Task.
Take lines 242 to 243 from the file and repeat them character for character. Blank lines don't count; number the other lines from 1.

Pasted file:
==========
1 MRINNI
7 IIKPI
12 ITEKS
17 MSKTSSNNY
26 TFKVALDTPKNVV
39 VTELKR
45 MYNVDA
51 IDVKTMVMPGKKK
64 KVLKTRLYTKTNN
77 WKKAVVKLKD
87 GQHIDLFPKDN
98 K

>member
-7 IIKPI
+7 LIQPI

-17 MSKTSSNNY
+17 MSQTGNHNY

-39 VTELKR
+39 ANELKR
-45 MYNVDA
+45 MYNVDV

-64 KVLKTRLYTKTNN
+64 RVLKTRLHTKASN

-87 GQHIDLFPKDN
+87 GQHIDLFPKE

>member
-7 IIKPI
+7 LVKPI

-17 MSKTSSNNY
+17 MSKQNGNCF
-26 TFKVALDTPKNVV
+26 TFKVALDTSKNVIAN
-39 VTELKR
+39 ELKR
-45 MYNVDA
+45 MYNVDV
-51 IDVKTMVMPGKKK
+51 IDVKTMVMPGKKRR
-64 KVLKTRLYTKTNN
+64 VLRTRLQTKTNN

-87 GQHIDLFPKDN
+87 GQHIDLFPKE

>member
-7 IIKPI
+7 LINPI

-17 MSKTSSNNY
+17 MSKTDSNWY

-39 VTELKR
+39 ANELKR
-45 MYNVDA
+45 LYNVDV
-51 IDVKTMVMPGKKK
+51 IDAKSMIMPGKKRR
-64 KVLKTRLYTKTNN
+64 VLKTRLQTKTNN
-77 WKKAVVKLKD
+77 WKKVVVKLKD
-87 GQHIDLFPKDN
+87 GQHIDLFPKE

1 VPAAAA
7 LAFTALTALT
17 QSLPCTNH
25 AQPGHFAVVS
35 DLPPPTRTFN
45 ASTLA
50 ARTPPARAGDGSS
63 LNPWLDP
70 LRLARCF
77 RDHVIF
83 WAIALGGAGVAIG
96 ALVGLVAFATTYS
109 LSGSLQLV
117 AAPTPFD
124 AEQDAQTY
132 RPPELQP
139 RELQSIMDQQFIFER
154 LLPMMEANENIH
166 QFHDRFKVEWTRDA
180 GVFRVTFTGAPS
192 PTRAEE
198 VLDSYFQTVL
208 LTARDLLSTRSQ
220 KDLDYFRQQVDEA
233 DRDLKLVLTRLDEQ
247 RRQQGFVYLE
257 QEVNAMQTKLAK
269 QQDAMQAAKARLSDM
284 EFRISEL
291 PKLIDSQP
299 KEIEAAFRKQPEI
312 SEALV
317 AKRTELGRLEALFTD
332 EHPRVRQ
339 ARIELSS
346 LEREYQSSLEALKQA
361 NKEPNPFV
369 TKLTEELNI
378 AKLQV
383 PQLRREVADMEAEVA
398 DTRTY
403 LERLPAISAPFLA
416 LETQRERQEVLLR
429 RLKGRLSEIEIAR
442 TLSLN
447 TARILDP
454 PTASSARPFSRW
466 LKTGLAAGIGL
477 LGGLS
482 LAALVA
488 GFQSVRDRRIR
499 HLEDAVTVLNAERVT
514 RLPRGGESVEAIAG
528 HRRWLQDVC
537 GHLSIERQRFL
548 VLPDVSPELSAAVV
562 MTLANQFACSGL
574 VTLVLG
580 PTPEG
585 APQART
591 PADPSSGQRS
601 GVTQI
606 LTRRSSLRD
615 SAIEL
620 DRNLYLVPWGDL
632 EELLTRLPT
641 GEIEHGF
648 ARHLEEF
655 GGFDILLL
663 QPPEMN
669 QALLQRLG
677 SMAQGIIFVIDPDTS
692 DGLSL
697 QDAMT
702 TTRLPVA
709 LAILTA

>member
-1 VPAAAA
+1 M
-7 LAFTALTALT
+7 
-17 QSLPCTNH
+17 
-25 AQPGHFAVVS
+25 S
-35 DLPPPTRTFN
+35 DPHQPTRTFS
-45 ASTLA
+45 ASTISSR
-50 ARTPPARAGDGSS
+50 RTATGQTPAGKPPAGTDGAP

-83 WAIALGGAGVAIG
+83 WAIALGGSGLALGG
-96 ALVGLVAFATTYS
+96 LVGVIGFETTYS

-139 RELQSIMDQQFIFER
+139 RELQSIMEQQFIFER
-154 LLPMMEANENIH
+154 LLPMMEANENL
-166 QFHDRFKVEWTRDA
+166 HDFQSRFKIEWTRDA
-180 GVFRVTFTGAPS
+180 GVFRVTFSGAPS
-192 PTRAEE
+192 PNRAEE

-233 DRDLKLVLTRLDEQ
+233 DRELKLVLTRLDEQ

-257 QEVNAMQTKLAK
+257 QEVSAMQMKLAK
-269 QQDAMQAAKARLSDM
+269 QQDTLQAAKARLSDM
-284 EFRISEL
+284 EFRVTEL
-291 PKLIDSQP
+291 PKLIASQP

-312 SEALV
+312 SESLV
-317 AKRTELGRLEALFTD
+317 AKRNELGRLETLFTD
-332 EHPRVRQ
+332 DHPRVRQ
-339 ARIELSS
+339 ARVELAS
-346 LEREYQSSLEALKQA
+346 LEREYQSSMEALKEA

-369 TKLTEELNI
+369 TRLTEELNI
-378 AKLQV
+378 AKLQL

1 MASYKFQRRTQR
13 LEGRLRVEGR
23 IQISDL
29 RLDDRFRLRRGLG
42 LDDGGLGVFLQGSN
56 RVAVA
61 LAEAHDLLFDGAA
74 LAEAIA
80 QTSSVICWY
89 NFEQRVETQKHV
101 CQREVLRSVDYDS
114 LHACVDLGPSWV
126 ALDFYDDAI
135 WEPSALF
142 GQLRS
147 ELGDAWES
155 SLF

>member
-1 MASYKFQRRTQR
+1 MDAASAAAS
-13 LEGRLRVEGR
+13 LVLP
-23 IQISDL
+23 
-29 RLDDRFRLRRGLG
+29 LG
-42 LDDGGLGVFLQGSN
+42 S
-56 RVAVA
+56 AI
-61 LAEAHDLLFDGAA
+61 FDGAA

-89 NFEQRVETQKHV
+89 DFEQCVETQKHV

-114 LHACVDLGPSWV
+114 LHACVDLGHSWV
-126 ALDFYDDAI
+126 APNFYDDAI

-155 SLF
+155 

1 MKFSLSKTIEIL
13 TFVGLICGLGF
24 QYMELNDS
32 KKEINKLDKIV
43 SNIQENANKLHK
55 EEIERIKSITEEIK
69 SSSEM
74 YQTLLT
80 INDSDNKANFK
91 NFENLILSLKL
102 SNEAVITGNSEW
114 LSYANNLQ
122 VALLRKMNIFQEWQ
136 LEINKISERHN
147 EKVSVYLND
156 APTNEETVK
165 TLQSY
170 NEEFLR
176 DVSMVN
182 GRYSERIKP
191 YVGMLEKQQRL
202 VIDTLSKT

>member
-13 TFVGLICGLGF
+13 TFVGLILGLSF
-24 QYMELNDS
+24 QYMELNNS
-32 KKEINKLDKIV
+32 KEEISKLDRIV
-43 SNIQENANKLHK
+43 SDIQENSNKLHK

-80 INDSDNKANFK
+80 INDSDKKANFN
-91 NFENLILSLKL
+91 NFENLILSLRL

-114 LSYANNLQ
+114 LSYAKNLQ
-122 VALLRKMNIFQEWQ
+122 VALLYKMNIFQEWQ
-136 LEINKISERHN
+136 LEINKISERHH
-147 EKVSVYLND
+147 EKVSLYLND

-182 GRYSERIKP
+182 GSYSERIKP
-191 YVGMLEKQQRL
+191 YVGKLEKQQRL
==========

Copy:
136 LEINKISERHN
147 EKVSVYLND